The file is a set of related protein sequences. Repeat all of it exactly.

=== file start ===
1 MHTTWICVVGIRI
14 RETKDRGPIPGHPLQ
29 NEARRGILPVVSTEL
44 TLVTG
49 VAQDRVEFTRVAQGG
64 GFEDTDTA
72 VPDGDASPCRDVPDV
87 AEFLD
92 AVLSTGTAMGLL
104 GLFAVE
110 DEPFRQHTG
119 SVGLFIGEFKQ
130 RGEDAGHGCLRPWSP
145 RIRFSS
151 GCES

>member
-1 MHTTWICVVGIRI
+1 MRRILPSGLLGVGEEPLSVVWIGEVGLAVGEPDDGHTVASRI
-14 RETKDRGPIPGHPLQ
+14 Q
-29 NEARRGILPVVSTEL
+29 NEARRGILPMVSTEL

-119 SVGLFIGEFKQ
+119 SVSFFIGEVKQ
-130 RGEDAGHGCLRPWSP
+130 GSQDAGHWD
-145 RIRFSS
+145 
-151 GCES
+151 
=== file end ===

1 MHTTWICVVGIRI
14 RETKDRGPIPGHPLQ
29 NEARRGILPVVSTEL
44 TLVTG
49 VAQDRVEFTRVAQGG
64 GFEDTDTA
72 VPDGDASPCRDVPDV
87 AEFLD
92 AVLSTGTAMGLL
104 GLFAVE
110 DEPFRQHTG
119 SVGLFIGEFKQ
130 RGEDAGHGCLRPWSP
145 RIRFSS
151 GCES

>member
-1 MHTTWICVVGIRI
+1 MRRILPSGLLGVGEEPLSVVWIGEVGLAVGEPDDGHTVASRI
-14 RETKDRGPIPGHPLQ
+14 Q
-29 NEARRGILPVVSTEL
+29 NEARRGILPMVSTEL

-119 SVGLFIGEFKQ
+119 SVSFFIGEVKQ
-130 RGEDAGHGCLRPWSP
+130 GSQDAGHWD
-145 RIRFSS
+145 
-151 GCES
+151 